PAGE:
One of the things that I enjoy most about reviewing cardiopulmonary exercise tests is that I always have to reach back into the basics of physiology in order to get a sense of what the results are trying to say. Oftentimes it isn’t so much the absolute or percent predicted value of a given parameter but its relationship with other parameters that is revealing. One of the bits of human physiology that has always struck me as fascinating is the relationship between heart rate and oxygen consumption.
For almost everyone there is a linear relationship between heart rate and oxygen consumption. When you plot them against each other you can put a ruler on the plotted points and see that they form a straight line. Chronotropic Index and O2 pulse are two ways of analyzing this relationship.
For the last several months I’ve noticed what appears to be a greater than normal number of patient test results where the VA volume from the DLCO test was greater than the TLC. This is not impossible of course, but it usually tends to be more on the rare side and when I’ve seen this in the past and inspected the results closely there were usually either problems with the lung volume test or the difference was only a few percent and within the error bar for both tests. We’ve been seeing VA’s that were larger than TLC more frequently lately but when I look at the results closely most of the time I have been unable to see anything wrong with either the lung volume or the DLCO test. At the same time, we have a number of patients that are frequent fliers and have seen what looks to be bigger differences in DLCO from visit to visit than usual as well as a number of patients that have had larger DLCO results than we would have expected.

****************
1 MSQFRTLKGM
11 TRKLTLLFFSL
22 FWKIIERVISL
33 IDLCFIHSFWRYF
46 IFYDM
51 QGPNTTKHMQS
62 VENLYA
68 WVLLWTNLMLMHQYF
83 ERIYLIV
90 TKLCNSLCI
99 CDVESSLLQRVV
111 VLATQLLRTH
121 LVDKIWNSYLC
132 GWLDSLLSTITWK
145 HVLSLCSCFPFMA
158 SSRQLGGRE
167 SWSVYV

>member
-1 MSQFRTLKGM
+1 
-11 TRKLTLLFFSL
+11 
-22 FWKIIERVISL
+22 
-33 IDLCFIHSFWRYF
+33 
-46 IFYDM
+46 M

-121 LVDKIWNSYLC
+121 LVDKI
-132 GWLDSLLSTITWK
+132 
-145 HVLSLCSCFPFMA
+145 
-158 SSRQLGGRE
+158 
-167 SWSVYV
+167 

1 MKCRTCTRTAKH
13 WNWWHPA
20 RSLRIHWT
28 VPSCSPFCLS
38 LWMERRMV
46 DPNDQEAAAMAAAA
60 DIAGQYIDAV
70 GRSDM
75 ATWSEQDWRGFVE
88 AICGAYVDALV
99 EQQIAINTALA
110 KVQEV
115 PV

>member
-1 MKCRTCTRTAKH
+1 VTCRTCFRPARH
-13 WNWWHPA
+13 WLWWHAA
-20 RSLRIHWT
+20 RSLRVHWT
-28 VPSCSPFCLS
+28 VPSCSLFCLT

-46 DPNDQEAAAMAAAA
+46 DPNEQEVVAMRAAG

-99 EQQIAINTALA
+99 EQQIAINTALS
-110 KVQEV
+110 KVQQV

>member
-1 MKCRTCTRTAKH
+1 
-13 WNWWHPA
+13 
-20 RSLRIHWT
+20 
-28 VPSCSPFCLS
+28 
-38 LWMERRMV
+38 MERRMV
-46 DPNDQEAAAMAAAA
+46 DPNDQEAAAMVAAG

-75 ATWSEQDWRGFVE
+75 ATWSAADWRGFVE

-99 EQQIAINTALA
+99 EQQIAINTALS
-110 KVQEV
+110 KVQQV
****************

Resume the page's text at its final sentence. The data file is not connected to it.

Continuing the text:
The problem is that these apparent problems are really just suspicions with very little real evidence. I’ve been paying very close attention to lung volumes since our hardware and software upgrade last summer so my paranoia level is on the high side and I may well be overreacting. Late last week however, I found myself on the horns of a dilemma. The test results for a patient with a helium dilution TLC that was 68% of predicted but at the same time with a VA that was 93% of predicted and a DLCO that was 129% of predicted came across my desk.
In my last blog on personal spirometers I mentioned that one of the university projects has developed software that assesses spirometry results for ATS-ERS standard including cough, glottal closure and early termination of exhalation. The specific project that claimed this also claimed to have attained a 70% detection rate using waveforms from the NHANESIII study. This should be taken as a challenge by the pulmonary function equipment manufacturers to improve their existing software.
The test systems I am familiar with are pretty much limited to being able to determine back-extrapolation and whether end-expiratory flow rates meet ATS-ERS end-of-test criteria. So far they have not attempted to assess spirometry efforts for the cough or glottal closure that are also part of the ATS-ERS criteria for test quality. Here is a good example of glottal closure:
Peak flow meters, both mechanical and electronic, have been available to asthma patients for years. A number of inexpensive spirometers that meet ATS-ERS standards are now available for little as $500. Although these spirometers are primarily intended for a doctor’s office and not intended for self-monitoring by asthmatics, a number of even less expensive spirometers intended for personal use have recently appeared on the market.
Additionally, in the last couple of years there have been at least four different university engineering projects to develop a low-cost spirometer, with a goal of costing substantially less than $100 and are intended for self-monitoring or for use in third world countries. Although these could be considered to be demonstration projects, several have the potential to become viable products.